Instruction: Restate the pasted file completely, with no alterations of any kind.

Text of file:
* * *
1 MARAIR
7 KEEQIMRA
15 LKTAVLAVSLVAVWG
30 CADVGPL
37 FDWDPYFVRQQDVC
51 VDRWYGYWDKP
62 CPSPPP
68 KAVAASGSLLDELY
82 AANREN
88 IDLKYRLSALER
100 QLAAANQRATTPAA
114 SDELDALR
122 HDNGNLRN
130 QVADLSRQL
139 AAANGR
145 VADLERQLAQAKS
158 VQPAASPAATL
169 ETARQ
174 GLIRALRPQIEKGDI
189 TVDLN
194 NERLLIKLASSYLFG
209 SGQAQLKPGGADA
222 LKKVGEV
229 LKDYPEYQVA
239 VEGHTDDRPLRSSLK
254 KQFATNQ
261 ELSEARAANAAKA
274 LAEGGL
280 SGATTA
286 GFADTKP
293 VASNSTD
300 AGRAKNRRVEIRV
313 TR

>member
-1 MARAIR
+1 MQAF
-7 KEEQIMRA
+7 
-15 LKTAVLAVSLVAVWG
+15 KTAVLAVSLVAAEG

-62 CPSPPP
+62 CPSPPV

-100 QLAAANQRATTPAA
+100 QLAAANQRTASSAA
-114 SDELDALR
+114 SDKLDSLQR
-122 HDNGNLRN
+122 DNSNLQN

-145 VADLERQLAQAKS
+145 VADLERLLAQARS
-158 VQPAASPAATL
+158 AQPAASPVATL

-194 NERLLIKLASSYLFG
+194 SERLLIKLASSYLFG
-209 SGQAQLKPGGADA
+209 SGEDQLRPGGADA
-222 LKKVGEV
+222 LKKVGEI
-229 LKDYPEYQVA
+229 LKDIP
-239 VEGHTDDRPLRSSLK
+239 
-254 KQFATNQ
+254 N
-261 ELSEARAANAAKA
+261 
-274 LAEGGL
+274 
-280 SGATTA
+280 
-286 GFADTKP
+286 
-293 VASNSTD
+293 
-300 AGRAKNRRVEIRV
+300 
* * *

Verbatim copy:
1 MARAIR
7 KEEQIMRA
15 LKTAVLAVSLVAVWG
30 CADVGPL
37 FDWDPYFVRQQDVC
51 VDRWYGYWDKP
62 CPSPPP
68 KAVAASGSLLDELY
82 AANREN
88 IDLKYRLSALER
100 QLAAANQRATTPAA
114 SDELDALR
122 HDNGNLRN
130 QVADLSRQL
139 AAANGR
145 VADLERQLAQAKS
158 VQPAASPAATL
169 ETARQ
174 GLIRALRPQIEKGDI
189 TVDLN
194 NERLLIKLASSYLFG
209 SGQAQLKPGGADA
222 LKKVGEV
229 LKDYPEYQVA
239 VEGHTDDRPLRSSLK
254 KQFATNQ
261 ELSEARAANAAKA
274 LAEGGL
280 SGATTA
286 GFADTKP
293 VASNSTD
300 AGRAKNRRVEIRV
313 TR

>member
-1 MARAIR
+1 MQAF
-7 KEEQIMRA
+7 
-15 LKTAVLAVSLVAVWG
+15 KTAVLAVSLVAAEG

-62 CPSPPP
+62 CPSPPV

-100 QLAAANQRATTPAA
+100 QLAAANQRTASSAA
-114 SDELDALR
+114 SDKLDSLQR
-122 HDNGNLRN
+122 DNSNLQN

-145 VADLERQLAQAKS
+145 VADLERLLAQARS
-158 VQPAASPAATL
+158 AQPAASPVATL

-194 NERLLIKLASSYLFG
+194 SERLLIKLASSYLFG
-209 SGQAQLKPGGADA
+209 SGEDQLRPGGADA
-222 LKKVGEV
+222 LKKVGEI
-229 LKDYPEYQVA
+229 LKDIP
-239 VEGHTDDRPLRSSLK
+239 
-254 KQFATNQ
+254 N
-261 ELSEARAANAAKA
+261 
-274 LAEGGL
+274 
-280 SGATTA
+280 
-286 GFADTKP
+286 
-293 VASNSTD
+293 
-300 AGRAKNRRVEIRV
+300 